The near-anarchy and violence that hit several urban centres in Maharashtra, especially Mumbai, on Thursday would have been cause for greater alarm had they continued on Friday. Thankfully, calm has been restored in most places. In that sense, the violence has not followed the path that was taken by the upheaval of November 2005 that hit the suburbs of Paris and other French cities. Through history, Dalits have faced terrible social oppression. Despite great ameliorative measures since Independence, they continue to battle social inequity. But the nearly century-old history of the modern Dalit movement against caste oppression — whether led by Bhimrao Ramji Ambedkar or Kanshi Ram and Mayawati — has never taken recourse to violence. Dalits have worked within the bounds of the Constitution to demand their rights. They have achieved a great deal, even if we have a long way to go before all traces of social discrimination are wiped out. Considering the sheer scale of injustice that the Dalits have faced, and continue to face, this is a remarkable record.
There are several explanations for Thursday’s violence. The simplest is that they reflect an upsurge of unemployed and underemployed young people, perhaps overwhelmingly Dalit. The desecration of Babasaheb’s statue in Kanpur, the recent Khairlanji incident and other reported incidents of violence against Dalits were a trigger to set off an inflammable mixture of emotions. Another explanation is that the Dalits who enjoy better education and status than their counterparts elsewhere, are more ready to take to violence as a means of expressing their rage. This is compounded by the fact that, in Maharashtra, the Dalit movement is divided into more than a dozen factions which may have given rise to competitive militancy, and detracted from effective leadership of political protest. There is another possibility. Given the quick return to normalcy, it is also possible that the torching of trains was carried out by elements of the Mumbai underworld, always ready to fish in troubled waters.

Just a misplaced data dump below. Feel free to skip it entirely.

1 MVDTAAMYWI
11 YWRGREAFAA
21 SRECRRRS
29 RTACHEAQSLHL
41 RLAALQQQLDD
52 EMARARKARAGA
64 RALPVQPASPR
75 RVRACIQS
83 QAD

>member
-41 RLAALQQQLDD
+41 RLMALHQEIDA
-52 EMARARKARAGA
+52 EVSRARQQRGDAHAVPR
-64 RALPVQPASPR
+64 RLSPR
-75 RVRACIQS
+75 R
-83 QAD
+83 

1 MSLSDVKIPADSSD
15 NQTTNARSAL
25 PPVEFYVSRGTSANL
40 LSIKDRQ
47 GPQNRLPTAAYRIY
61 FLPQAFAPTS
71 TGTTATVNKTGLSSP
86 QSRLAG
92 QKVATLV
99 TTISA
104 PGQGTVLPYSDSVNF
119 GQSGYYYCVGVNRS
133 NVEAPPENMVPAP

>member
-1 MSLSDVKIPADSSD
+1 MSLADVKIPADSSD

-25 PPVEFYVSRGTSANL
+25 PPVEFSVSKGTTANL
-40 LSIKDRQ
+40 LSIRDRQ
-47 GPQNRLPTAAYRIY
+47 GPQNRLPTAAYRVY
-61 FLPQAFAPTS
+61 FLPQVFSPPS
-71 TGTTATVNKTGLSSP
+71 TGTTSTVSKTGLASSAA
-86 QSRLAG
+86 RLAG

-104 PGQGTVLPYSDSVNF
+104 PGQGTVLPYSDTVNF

Whatever the cause of the explosion, one thing is apparent — the failure of the administration to anticipate and deal with the event. Politicians who run the state government have been shown up for their inability to cope with either the agrarian crisis in Vidarbha, or events like the Mumbai cloudburst of 2005. They lack the skills to govern a state with complex needs, especially in its multi-layered urban conglomerations. This message has been coming across loud and clear, though one is not sure whether anyone is listening.